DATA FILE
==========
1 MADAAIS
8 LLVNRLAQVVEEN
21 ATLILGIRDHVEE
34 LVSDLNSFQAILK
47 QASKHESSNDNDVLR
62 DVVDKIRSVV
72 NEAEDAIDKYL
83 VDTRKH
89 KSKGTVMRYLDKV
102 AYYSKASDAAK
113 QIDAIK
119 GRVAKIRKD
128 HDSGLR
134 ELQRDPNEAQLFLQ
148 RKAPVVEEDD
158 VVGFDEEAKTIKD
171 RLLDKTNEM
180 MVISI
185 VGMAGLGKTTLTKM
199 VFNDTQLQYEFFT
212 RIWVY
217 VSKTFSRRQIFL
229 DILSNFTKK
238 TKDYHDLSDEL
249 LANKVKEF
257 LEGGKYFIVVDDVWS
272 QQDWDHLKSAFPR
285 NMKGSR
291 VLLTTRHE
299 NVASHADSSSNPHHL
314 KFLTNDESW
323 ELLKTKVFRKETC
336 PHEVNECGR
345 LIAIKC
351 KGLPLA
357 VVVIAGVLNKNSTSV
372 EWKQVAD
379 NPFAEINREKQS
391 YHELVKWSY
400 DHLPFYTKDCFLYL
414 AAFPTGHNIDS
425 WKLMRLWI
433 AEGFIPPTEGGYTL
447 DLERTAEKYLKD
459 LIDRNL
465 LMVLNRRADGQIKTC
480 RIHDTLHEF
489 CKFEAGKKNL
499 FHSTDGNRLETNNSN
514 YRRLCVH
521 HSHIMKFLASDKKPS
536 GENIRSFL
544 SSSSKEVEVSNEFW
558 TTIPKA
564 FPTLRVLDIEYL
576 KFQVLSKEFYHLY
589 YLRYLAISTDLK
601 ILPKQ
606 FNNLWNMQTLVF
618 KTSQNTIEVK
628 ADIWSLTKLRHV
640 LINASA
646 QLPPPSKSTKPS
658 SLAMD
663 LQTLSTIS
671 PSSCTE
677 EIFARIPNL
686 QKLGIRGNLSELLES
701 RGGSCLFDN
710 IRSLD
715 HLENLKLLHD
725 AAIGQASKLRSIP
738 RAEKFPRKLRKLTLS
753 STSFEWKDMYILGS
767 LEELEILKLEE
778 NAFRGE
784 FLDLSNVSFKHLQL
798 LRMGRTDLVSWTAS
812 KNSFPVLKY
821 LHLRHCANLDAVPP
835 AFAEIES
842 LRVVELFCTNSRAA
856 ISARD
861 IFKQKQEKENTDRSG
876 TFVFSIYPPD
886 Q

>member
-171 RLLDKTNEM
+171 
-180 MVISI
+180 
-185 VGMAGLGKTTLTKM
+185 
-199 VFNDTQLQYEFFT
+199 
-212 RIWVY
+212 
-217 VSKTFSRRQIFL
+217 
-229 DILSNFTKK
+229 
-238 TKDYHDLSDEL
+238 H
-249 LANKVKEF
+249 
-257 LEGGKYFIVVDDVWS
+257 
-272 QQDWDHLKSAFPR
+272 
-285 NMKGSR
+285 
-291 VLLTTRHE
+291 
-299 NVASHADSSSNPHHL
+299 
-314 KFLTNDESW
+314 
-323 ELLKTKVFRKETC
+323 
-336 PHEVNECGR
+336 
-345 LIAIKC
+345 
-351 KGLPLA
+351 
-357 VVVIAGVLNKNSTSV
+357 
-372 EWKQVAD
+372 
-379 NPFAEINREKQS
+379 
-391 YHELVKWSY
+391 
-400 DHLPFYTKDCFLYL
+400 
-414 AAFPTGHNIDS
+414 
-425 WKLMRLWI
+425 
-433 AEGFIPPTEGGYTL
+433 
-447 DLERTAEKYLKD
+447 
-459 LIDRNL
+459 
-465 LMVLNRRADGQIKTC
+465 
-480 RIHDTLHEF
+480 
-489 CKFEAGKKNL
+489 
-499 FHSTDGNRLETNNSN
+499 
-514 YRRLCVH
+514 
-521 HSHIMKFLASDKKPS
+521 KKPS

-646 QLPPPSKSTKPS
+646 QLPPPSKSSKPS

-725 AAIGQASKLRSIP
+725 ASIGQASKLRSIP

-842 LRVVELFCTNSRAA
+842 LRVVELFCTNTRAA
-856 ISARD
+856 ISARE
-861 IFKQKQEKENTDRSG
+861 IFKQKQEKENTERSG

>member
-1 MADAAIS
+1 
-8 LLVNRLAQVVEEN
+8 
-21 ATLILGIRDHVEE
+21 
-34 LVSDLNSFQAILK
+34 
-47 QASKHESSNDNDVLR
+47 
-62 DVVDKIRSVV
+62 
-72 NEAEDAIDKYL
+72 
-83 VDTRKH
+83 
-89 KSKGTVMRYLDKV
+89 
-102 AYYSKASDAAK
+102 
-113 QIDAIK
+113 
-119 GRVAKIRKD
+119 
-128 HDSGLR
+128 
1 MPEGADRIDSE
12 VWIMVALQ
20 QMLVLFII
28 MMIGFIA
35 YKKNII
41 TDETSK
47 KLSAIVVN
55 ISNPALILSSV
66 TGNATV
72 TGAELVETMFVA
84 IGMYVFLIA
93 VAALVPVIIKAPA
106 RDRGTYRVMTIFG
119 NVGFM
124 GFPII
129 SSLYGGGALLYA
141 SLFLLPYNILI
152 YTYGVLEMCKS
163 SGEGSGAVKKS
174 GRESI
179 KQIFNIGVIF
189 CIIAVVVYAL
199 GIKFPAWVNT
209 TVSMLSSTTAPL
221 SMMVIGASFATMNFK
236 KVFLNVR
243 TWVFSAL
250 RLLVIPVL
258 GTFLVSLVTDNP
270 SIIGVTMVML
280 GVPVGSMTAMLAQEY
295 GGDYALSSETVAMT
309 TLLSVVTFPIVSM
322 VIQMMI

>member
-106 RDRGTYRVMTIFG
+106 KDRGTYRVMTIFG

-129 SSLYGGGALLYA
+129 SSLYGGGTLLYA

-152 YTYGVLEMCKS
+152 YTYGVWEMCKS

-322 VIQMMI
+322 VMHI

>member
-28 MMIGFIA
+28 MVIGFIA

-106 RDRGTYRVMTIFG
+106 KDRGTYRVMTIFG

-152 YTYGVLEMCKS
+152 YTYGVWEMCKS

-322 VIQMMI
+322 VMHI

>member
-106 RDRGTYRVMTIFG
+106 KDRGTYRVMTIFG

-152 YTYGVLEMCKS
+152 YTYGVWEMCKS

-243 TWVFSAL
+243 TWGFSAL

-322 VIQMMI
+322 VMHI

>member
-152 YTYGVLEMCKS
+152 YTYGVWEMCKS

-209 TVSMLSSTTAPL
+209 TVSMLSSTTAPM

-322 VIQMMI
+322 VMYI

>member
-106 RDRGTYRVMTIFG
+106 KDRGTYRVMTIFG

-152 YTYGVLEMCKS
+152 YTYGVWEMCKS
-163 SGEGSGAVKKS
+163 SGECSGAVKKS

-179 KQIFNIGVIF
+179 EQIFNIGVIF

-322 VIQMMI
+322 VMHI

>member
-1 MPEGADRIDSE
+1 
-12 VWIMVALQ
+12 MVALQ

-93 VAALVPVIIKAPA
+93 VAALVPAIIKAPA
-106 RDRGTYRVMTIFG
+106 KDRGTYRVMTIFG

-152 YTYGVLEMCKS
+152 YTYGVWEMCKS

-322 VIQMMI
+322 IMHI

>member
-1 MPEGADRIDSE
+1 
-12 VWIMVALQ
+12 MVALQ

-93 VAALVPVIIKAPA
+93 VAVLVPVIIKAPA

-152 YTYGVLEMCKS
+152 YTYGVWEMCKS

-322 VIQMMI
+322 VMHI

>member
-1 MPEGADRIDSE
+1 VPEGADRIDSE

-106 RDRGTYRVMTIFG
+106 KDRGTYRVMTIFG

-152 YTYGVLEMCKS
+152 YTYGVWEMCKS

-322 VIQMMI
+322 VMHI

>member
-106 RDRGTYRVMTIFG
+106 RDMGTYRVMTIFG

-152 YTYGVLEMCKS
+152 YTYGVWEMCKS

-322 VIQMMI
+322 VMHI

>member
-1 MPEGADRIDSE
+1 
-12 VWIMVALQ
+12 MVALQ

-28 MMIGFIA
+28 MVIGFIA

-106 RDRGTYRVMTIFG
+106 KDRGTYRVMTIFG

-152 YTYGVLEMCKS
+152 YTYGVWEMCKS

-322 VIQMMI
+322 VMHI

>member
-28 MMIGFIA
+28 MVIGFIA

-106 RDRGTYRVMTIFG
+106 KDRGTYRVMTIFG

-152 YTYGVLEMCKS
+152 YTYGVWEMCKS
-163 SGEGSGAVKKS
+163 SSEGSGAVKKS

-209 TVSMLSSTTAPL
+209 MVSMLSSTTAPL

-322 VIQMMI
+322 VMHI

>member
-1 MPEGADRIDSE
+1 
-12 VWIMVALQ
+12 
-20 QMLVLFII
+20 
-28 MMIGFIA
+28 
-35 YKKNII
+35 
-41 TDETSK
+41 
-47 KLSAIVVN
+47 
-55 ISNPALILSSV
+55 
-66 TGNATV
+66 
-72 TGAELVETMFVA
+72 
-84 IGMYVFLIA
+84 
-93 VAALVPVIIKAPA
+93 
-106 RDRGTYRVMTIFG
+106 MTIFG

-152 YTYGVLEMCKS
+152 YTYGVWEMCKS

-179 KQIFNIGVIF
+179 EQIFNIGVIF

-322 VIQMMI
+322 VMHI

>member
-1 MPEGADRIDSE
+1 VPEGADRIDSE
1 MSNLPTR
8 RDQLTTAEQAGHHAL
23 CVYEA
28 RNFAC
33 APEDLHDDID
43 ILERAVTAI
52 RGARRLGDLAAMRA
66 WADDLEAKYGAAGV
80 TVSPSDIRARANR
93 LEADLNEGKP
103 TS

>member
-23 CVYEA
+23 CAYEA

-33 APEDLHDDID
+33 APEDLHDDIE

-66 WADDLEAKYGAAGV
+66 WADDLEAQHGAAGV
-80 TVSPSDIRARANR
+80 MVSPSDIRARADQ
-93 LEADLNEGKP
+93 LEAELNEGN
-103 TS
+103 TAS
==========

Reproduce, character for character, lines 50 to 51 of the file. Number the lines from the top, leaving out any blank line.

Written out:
514 YRRLCVH
521 HSHIMKFLASDKKPS